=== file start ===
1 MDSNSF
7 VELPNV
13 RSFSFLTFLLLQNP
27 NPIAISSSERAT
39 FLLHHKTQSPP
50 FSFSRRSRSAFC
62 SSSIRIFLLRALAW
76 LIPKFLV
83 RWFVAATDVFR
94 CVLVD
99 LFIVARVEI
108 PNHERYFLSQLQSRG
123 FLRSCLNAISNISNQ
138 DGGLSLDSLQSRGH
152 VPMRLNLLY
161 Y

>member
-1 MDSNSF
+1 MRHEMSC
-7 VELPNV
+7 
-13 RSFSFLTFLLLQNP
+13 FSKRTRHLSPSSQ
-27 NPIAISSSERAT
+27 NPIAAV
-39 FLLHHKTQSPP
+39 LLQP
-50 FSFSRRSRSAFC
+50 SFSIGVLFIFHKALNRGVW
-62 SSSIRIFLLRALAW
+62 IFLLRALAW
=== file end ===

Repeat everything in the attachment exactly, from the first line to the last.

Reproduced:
1 MDSNSF
7 VELPNV
13 RSFSFLTFLLLQNP
27 NPIAISSSERAT
39 FLLHHKTQSPP
50 FSFSRRSRSAFC
62 SSSIRIFLLRALAW
76 LIPKFLV
83 RWFVAATDVFR
94 CVLVD
99 LFIVARVEI
108 PNHERYFLSQLQSRG
123 FLRSCLNAISNISNQ
138 DGGLSLDSLQSRGH
152 VPMRLNLLY
161 Y

>member
-1 MDSNSF
+1 MRHEMSC
-7 VELPNV
+7 
-13 RSFSFLTFLLLQNP
+13 FSKRTRHLSPSSQ
-27 NPIAISSSERAT
+27 NPIAAV
-39 FLLHHKTQSPP
+39 LLQP
-50 FSFSRRSRSAFC
+50 SFSIGVLFIFHKALNRGVW
-62 SSSIRIFLLRALAW
+62 IFLLRALAW